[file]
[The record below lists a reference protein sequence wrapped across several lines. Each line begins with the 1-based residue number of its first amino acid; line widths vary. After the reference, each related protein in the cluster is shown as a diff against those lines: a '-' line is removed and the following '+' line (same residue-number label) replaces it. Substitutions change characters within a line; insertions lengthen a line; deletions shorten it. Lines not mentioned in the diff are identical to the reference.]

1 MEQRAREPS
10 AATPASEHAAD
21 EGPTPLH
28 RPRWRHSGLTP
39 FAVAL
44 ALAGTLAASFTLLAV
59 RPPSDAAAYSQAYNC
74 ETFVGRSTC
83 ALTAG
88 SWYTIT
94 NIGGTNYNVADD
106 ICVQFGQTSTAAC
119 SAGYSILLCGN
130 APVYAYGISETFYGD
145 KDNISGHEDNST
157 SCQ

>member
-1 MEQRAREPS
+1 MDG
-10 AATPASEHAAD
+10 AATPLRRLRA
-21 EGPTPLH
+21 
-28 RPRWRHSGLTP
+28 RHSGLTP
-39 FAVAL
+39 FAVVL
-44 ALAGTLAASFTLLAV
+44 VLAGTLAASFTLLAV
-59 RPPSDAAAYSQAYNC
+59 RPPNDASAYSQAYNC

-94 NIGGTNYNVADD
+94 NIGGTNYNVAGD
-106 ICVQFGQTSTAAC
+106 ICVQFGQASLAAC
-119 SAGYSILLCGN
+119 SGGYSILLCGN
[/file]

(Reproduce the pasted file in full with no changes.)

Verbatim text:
[The record below lists a reference protein sequence wrapped across several lines. Each line begins with the 1-based residue number of its first amino acid; line widths vary. After the reference, each related protein in the cluster is shown as a diff against those lines: a '-' line is removed and the following '+' line (same residue-number label) replaces it. Substitutions change characters within a line; insertions lengthen a line; deletions shorten it. Lines not mentioned in the diff are identical to the reference.]

1 MEQRAREPS
10 AATPASEHAAD
21 EGPTPLH
28 RPRWRHSGLTP
39 FAVAL
44 ALAGTLAASFTLLAV
59 RPPSDAAAYSQAYNC
74 ETFVGRSTC
83 ALTAG
88 SWYTIT
94 NIGGTNYNVADD
106 ICVQFGQTSTAAC
119 SAGYSILLCGN
130 APVYAYGISETFYGD
145 KDNISGHEDNST
157 SCQ

>member
-1 MEQRAREPS
+1 MDG
-10 AATPASEHAAD
+10 AATPLRRLRA
-21 EGPTPLH
+21 
-28 RPRWRHSGLTP
+28 RHSGLTP
-39 FAVAL
+39 FAVVL
-44 ALAGTLAASFTLLAV
+44 VLAGTLAASFTLLAV
-59 RPPSDAAAYSQAYNC
+59 RPPNDASAYSQAYNC

-94 NIGGTNYNVADD
+94 NIGGTNYNVAGD
-106 ICVQFGQTSTAAC
+106 ICVQFGQASLAAC
-119 SAGYSILLCGN
+119 SGGYSILLCGN